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It’s a Done Deal: The Inevitability of Crypto

Jeff D. Opdyke

Jeff D. Opdyke

Jeff D. Opdyke is a global investment expert for International Living who has been investing overseas for 30 years and is the author of 10 books on investment and personal finance.

Now, I will concede that adding cryptocurrencies to life’s short list of assurances does seem overly exuberant. Pollyannaish, maybe. After all, rambunctious crypto bull markets have fallen victim to violent bear markets far more vicious than those on Wall Street. And the crypto industry overall has been marred by scam and scandal. Meanwhile, every other Tuesday, it seems, the U.S. Securities and Exchange Commission (SEC) launches yet another broadside against crypto, while Luddites in Congress rant and rave and threaten stifling legislation to regulate a technology they clearly fear and most certainly do not grasp.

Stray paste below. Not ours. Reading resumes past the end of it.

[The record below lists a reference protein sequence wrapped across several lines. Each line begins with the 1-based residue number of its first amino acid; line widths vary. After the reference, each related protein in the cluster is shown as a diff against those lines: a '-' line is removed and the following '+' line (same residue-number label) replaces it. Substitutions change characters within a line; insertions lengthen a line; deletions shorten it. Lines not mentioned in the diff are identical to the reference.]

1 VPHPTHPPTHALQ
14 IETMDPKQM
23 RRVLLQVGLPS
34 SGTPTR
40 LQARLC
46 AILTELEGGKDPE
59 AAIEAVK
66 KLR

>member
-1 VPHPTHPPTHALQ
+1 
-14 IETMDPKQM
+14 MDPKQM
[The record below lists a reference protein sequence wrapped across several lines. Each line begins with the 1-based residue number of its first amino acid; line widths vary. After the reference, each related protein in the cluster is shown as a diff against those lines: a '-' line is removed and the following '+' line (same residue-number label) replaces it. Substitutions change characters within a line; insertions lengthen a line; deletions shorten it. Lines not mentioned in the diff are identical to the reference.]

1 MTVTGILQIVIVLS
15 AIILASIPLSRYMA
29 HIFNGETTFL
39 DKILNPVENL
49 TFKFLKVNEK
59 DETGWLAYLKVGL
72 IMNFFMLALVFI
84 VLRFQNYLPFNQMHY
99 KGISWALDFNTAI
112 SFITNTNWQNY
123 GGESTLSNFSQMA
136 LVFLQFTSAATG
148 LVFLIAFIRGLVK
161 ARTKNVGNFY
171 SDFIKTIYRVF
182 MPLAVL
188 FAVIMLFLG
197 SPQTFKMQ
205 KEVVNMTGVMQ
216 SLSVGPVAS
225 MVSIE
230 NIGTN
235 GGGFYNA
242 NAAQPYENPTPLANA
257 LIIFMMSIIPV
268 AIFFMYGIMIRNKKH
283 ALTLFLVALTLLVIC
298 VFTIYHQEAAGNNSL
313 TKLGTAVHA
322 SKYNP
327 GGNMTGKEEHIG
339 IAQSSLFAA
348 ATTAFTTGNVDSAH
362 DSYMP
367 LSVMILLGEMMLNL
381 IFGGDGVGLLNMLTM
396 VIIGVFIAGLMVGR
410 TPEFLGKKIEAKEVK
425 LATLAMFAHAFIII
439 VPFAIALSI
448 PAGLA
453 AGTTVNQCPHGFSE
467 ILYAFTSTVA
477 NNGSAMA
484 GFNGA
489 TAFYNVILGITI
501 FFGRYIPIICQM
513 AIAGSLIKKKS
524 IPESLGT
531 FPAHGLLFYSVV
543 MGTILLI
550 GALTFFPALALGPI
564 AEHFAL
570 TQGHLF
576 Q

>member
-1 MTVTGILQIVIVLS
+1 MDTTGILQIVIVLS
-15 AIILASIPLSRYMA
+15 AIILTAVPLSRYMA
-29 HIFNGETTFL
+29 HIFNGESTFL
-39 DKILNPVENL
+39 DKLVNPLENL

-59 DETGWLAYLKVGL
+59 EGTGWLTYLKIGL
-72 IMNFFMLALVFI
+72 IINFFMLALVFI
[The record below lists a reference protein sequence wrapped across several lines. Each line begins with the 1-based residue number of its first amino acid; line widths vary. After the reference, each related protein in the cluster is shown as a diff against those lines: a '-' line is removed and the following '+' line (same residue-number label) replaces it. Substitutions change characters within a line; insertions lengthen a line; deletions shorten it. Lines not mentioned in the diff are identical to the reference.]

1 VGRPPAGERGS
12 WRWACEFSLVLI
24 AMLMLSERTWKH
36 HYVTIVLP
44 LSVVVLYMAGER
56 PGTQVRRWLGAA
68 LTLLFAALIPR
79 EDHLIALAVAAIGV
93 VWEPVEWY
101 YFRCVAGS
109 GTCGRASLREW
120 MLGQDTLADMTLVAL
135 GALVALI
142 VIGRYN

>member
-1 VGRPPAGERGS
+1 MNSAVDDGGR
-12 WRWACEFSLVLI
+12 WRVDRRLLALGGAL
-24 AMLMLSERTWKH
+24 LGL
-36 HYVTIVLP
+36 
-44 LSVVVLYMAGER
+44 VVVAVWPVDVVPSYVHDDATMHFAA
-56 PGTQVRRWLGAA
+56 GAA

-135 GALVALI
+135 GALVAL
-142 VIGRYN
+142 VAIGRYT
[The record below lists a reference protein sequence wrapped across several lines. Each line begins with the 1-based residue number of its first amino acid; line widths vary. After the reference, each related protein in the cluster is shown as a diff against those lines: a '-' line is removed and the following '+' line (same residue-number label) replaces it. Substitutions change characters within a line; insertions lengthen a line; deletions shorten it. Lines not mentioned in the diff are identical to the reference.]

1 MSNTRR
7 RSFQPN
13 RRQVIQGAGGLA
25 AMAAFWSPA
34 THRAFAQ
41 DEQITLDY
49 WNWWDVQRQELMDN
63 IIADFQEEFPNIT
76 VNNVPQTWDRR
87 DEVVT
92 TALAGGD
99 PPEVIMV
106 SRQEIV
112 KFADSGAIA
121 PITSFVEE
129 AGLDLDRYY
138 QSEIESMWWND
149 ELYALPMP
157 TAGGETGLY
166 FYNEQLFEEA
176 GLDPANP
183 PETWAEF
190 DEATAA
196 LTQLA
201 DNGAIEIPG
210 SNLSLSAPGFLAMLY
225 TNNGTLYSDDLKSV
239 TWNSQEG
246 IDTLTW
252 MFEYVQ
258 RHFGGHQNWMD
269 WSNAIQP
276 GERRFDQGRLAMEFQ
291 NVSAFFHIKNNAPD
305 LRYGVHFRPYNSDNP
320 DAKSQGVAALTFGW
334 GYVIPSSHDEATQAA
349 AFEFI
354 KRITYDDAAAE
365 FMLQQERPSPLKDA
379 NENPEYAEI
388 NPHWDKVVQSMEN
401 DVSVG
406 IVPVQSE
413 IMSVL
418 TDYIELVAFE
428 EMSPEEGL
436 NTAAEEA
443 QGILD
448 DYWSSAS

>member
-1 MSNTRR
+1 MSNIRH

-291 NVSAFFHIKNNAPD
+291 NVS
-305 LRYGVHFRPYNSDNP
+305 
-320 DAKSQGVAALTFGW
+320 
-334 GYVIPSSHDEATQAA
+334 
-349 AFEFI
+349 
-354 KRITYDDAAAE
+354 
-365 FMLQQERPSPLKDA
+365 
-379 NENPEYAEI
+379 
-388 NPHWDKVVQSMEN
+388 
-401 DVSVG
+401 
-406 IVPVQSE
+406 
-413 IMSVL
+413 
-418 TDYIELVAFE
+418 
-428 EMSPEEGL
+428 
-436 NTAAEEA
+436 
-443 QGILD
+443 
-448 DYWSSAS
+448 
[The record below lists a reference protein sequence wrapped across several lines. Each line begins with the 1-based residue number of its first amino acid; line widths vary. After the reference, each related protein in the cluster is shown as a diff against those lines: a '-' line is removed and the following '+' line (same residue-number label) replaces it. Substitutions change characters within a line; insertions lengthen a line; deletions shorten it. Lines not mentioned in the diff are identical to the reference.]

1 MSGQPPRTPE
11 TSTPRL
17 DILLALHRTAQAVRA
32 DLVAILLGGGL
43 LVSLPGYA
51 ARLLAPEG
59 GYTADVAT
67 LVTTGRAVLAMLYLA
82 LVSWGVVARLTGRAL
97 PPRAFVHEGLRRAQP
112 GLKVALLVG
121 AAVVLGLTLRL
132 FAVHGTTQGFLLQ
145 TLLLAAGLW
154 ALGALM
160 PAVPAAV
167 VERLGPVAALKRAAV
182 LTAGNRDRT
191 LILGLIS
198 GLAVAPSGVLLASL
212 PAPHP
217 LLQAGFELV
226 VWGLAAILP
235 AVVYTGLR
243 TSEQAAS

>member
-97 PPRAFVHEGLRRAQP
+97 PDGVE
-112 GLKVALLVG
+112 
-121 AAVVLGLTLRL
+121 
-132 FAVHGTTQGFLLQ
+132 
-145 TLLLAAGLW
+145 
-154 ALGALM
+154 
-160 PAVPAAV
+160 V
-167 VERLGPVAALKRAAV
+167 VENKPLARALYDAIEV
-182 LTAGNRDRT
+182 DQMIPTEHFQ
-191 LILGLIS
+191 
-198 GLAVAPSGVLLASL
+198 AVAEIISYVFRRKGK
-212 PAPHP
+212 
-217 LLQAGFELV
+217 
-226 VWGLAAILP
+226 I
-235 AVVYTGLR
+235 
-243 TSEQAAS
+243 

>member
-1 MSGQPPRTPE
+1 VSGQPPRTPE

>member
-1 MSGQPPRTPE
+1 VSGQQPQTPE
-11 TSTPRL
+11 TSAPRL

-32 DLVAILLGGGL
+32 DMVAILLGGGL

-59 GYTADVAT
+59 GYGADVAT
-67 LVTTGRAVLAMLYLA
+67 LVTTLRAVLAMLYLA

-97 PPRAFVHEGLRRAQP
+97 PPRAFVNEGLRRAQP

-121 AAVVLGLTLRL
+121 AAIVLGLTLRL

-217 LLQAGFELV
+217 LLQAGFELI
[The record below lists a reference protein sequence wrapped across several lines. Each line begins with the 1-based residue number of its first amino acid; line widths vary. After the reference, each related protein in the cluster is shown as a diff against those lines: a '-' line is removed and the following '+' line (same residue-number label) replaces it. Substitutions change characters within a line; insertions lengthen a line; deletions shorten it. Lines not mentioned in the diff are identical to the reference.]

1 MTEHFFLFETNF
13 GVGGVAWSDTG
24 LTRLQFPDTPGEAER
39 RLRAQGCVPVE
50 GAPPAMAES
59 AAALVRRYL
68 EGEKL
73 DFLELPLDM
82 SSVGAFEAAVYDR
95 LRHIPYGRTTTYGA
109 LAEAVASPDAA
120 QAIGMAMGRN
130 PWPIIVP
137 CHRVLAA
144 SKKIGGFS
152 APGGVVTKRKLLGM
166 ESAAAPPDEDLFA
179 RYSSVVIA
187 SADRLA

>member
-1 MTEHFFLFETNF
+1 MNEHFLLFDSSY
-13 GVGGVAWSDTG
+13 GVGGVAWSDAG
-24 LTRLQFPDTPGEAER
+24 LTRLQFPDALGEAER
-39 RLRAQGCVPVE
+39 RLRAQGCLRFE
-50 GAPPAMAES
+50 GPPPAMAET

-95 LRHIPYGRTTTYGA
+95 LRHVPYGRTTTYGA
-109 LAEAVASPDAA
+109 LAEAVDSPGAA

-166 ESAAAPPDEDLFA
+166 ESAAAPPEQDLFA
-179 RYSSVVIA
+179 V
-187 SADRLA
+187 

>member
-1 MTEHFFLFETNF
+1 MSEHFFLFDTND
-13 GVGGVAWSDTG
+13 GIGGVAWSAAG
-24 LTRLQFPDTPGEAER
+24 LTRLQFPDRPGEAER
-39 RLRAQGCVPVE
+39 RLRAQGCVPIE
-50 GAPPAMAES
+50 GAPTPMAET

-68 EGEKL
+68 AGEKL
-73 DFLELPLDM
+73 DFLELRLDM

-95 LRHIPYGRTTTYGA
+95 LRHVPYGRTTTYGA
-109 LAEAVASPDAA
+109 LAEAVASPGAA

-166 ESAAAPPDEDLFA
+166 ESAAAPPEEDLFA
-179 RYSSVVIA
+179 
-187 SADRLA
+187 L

As real as all of that is, however, the fact is that it’s all so much noise. A lot of sound and fury signifying exactly bupkis. I won’t even call it a tempest in a teacup. It’s an echo reverberating in a thimble — heard only by those who want to hear it, and who want to hide from it.

For the rest of us — those who’ve been active in crypto since last decade — we know one truth to be paramount amid all the current sturm-und-drang: crypto is the most inevitable trade and technology of the last 30 years.

In short: crypto is a done deal.

Investor analysis with stock exchange graph on screen

All that remains at this point is navigating the necessary regulatory shoals and onboarding the next five billion consumers. Big as those challenges are, they are just that: challenges. They are not, by any stretch, the end of the road for crypto.

Why can I so confidently assert that when the SEC seems so determined to destroy crypto?

One word: efficiency.

The business of running business is all about efficiency. The faster, easier, and less costly your business, the fatter your profits.

Business lives for fatter profits.

Why did the internet succeed? It certainly wasn’t because consumers were clamoring for a faster way to share cat pictures with friends. It was because business leaders and C-suite executives saw myriad ways the technology could reduce costs and speed up everything from customer service to delivery to supply-chain management. That’s precisely where the internet shone. It’s why Amazon succeeded.